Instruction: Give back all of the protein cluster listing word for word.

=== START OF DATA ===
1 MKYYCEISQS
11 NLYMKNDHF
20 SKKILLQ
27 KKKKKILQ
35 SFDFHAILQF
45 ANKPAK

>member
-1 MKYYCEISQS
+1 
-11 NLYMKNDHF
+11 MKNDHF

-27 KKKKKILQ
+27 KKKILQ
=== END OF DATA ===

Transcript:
1 MKYYCEISQS
11 NLYMKNDHF
20 SKKILLQ
27 KKKKKILQ
35 SFDFHAILQF
45 ANKPAK

>member
-1 MKYYCEISQS
+1 
-11 NLYMKNDHF
+11 MKNDHF

-27 KKKKKILQ
+27 KKKILQ